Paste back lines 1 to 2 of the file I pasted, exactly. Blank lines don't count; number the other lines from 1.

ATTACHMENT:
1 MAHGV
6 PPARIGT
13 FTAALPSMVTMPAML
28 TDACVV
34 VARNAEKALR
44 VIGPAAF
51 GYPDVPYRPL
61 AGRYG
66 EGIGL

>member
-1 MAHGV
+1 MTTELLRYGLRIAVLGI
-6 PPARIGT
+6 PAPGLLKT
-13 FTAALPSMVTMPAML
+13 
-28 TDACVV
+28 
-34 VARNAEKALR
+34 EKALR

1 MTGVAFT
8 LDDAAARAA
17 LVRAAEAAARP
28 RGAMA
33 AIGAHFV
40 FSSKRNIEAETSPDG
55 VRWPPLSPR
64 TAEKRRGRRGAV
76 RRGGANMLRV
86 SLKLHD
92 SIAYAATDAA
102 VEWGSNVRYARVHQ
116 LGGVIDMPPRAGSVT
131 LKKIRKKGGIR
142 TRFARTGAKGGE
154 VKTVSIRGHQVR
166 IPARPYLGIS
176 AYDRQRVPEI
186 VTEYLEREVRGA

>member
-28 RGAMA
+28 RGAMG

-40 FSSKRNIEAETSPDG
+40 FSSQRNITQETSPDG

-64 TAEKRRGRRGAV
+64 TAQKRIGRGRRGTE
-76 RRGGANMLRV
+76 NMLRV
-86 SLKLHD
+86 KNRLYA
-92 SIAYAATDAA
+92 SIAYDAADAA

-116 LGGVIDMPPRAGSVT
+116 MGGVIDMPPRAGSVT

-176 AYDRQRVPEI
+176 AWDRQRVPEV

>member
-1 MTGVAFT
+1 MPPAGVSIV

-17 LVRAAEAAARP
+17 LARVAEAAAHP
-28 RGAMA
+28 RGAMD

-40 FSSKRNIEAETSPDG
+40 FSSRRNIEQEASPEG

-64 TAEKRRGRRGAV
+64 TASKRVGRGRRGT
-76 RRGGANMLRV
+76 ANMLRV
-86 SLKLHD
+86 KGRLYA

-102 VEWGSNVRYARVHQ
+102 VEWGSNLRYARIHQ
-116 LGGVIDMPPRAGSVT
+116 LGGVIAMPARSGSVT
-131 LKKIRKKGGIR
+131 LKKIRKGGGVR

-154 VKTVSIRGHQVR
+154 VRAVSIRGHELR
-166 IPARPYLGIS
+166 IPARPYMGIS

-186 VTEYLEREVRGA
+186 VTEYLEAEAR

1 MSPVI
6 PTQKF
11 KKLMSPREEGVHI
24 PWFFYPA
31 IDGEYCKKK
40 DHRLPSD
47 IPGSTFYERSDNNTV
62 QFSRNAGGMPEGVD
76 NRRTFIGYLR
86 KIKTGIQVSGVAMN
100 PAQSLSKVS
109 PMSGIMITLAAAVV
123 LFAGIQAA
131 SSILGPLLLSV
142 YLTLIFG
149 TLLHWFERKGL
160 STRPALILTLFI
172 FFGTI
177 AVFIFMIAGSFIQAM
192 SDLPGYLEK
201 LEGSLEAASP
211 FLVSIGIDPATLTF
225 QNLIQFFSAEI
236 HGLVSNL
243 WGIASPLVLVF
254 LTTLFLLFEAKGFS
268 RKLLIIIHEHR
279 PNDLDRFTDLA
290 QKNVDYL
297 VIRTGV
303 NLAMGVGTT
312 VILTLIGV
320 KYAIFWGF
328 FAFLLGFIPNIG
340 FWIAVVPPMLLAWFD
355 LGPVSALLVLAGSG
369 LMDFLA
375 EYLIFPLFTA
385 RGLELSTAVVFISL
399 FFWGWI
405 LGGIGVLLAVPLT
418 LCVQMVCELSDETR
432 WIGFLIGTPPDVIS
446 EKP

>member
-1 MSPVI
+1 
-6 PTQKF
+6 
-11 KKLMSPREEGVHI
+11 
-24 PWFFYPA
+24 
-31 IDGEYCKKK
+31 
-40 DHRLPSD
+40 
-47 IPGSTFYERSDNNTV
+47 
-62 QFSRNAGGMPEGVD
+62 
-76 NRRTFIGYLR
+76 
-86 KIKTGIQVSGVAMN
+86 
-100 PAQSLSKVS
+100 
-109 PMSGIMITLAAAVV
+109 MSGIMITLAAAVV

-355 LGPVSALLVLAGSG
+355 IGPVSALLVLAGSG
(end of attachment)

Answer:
1 MAHGV
6 PPARIGT